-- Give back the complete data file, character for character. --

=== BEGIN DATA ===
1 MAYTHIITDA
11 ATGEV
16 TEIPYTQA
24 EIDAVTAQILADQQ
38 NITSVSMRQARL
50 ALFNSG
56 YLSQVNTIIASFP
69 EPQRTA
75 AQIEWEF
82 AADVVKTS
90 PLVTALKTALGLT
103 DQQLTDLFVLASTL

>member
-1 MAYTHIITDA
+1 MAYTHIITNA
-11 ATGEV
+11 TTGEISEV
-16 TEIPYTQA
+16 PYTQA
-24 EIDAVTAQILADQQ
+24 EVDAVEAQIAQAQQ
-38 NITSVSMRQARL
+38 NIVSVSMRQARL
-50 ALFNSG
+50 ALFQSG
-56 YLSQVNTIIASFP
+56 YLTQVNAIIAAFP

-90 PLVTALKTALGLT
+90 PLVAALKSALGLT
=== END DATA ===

1 MAYTHIITDA
11 ATGEV
16 TEIPYTQA
24 EIDAVTAQILADQQ
38 NITSVSMRQARL
50 ALFNSG
56 YLSQVNTIIASFP
69 EPQRTA
75 AQIEWEF
82 AADVVKTS
90 PLVTALKTALGLT
103 DQQLTDLFVLASTL

>member
-1 MAYTHIITDA
+1 MAYTHIITNA
-11 ATGEV
+11 TTGEISEV
-16 TEIPYTQA
+16 PYTQA
-24 EIDAVTAQILADQQ
+24 EVDAVEAQIAQAQQ
-38 NITSVSMRQARL
+38 NIVSVSMRQARL
-50 ALFNSG
+50 ALFQSG
-56 YLSQVNTIIASFP
+56 YLTQVNAIIAAFP

-90 PLVTALKTALGLT
+90 PLVAALKSALGLT